PFD is the abbreviation for fire regulations. It is pronounced "ppoż". According to PWN (Polish Language Dictionary) this abbreviation should have a full stop at the end: ''ppoż.'', and the name itself, if it is not at the beginning of a sentence then we should write in lower case.

Regulations which are indispensable and relate to fire protection are regulated in Poland by the Act of 24 August 1991 on fire protection. Precise and superordinate information can also be found in the executive acts to this Act (in various regulations of the Ministers of Economy, Transport, Internal Affairs and Administration, Agriculture and Rural Development, Environment, and Water Management).

person at the fire extinguisher

Safety in the workplace

 Regardless of where we are, a sense of security is very important to all of us. Since we spend a large part of our lives in the most varied buildings, it is very important that they meet the highest standards in terms of fire protection. It is the responsibility of building managers, owners and the individuals and institutions that use them to ensure our safety. By properly respecting the technological, technical, construction and installation rules, together with the application of preventive principles (regulations), we can greatly reduce the risk of fire.

The premises are required to have fire extinguishers and other fire-fighting equipment for the prevention, detection and control of fire. These include, but are not limited to:

  • smoke extractors
  • alarm signalling devices
  • fire switches
  • hydrants
  • explosion protection devices
  • smoke curtains
  • evacuation lighting installations
  • fire doors and gates

An escape route is also mandatory and the building must be prepared in the event of a rescue operation.

Employer's obligations and fire protection 

The employer's obligations regarding fire protection are set out in the Act of 24 August 1991 and the Labour Code.

It is the employer's responsibility to ensure safe and hygienic working conditions (OSH), to provide the necessary means to give first aid and also to fight fires. His tasks also include:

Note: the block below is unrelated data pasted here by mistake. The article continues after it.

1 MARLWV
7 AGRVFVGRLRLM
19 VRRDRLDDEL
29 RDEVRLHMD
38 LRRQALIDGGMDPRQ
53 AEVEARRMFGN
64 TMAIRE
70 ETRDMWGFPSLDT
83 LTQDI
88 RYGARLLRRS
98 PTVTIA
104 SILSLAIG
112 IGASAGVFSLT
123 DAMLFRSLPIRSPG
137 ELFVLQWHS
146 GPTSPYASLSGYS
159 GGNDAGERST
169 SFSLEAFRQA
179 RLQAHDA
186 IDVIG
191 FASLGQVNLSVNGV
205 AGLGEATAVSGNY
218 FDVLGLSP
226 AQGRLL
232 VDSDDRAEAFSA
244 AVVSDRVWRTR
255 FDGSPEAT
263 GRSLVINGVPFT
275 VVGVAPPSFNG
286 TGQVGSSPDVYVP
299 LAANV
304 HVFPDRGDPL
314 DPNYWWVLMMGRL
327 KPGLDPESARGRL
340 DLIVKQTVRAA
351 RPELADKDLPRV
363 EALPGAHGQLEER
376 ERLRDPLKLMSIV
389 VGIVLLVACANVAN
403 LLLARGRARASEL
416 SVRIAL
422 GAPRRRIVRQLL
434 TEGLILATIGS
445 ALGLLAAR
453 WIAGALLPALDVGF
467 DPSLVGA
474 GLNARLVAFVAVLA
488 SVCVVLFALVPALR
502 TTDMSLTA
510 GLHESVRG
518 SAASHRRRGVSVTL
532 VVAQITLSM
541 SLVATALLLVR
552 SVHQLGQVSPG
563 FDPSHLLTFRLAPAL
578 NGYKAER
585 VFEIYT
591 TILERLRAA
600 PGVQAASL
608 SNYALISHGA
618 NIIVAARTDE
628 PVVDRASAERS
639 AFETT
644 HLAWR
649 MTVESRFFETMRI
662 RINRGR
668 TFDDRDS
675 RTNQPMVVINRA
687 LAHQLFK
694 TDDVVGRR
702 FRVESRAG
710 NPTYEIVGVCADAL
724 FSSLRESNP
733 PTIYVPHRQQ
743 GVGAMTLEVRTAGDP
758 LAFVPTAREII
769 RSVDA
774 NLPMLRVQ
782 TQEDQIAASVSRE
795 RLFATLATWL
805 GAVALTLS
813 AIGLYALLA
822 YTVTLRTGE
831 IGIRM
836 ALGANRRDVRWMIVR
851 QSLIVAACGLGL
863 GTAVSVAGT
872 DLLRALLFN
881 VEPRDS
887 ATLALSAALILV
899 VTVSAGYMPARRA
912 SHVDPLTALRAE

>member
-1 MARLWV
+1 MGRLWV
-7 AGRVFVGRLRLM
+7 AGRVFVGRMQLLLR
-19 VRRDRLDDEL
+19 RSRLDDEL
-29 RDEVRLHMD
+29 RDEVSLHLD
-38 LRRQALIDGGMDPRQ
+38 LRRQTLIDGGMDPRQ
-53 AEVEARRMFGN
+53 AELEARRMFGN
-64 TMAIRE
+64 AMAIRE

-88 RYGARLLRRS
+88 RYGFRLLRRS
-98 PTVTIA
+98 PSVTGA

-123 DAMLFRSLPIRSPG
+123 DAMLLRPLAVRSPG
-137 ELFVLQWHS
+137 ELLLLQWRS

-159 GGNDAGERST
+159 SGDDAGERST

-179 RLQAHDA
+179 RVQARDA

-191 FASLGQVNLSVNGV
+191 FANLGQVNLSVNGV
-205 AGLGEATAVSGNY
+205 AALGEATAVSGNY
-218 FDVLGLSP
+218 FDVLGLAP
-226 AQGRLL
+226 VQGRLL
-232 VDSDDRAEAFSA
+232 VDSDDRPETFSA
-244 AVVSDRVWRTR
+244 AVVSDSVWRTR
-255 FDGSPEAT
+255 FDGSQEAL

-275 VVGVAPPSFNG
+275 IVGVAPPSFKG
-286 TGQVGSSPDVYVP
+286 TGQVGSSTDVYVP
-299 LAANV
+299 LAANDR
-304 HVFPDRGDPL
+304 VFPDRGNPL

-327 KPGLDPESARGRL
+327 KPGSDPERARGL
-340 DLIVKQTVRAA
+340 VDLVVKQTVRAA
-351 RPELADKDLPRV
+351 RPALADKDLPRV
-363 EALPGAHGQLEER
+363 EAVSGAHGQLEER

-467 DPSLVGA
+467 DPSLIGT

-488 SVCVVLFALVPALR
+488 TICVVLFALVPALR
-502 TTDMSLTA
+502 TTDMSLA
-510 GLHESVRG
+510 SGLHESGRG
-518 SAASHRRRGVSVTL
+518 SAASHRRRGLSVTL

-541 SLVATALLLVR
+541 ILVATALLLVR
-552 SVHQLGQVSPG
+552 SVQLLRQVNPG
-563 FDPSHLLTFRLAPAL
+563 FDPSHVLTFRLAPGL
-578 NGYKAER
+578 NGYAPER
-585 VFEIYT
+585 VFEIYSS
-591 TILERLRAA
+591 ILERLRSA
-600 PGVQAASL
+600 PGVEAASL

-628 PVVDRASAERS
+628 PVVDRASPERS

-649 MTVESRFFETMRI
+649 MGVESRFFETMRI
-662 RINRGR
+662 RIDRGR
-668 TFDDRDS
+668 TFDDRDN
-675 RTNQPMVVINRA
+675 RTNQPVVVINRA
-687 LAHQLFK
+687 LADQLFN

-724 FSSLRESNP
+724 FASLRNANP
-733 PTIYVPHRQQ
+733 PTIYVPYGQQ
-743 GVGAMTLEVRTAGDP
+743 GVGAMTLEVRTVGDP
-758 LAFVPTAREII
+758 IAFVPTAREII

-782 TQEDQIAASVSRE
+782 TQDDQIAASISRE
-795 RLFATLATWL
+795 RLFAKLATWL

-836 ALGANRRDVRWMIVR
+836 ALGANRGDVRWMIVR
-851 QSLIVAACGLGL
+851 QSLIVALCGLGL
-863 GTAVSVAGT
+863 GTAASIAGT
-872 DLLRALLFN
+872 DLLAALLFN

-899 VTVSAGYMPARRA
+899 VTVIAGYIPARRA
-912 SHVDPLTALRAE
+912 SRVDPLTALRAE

1. Determination of existing fire hazards taking into account the workstation.
  2. Notify all employees of the hazards present on the work site.
  3. Identify and communicate emergency policies.
  4. Notify all your subordinates of the actions taken to eliminate or significantly reduce the risk of fire hazards.
  5. Designate staff with fire fighting, evacuation and first aid duties.
  6. Notification to subordinates of designated employees. A list should be drawn up and posted with the name of the designated person, his/her business telephone number and an indication of the location of the work he/she is doing.

Regarding the appointment of employees, the regulations do not specify how many employees should be appointed. It is assumed that in the case of a company with several floors, at least two persons per floor are appointed. In the case of a company with shift work, at least two persons per shift. The employer must provide the designated employee(s) with company telephones.

On the other hand, it is incumbent on those working to immediately notify the employer and the rest of the people of the danger.

It is important that the employees who take responsibility for fire protection tasks, together with the management, are properly trained and also know how to act in the event of an emergency.

escape route sign

Fire and safety training

One of the obligations that falls on the shoulders of an employer with employees is to conduct fire training. This will teach the employee how to behave in the event of a fire, what to do before leaving the premises, how to evacuate the premises and how to administer first aid.

Fire safety courses are divided into two groups:

  • Initial fire safety training

It is intended for employees starting work. During the course, subordinates learn about their duties in the field of fire protection, how to use fire-fighting equipment and about potential hazards. After completing such a course, employees should know the evacuation route, the location of fire-fighting equipment and what to do in the event of an emergency. It is also important that the course includes information on fire starting and how fires spread.

  • Specialist training in fire-fighting

It is designed for workers who may come into contact with flammable materials during their work.

Fire safety training courses are usually carried out by a fire safety inspector or specialist. Sometimes, however, companies have the right to delegate external bodies or specially specialised institutions to carry out the courses. A regulation came into force in 2010, under which fire safety training should be carried out by the building owner at least once every two years.

In addition to fire training and compliance with health and safety and fire regulations, it is important to inspect machinery (if any in the workplace), all equipment and fire protection systems. This can help considerably to avoid malfunctions and thus fires. Regular monitoring of fire protection systems will give us the confidence that they will operate correctly in the event of an emergency.

KURSO provides a high level of fire safety training. We have experienced instructors, modern facilities and an extensive curriculum. We organise both initial and periodic fire training courses. By training with us, your employees will always be well prepared in case of an emergency. Our head office is in Warsaw, but our branches are located all over Poland. We provide both open and closed training - organised for groups. So we will reach you in almost every corner of Poland. Feel free to contact us.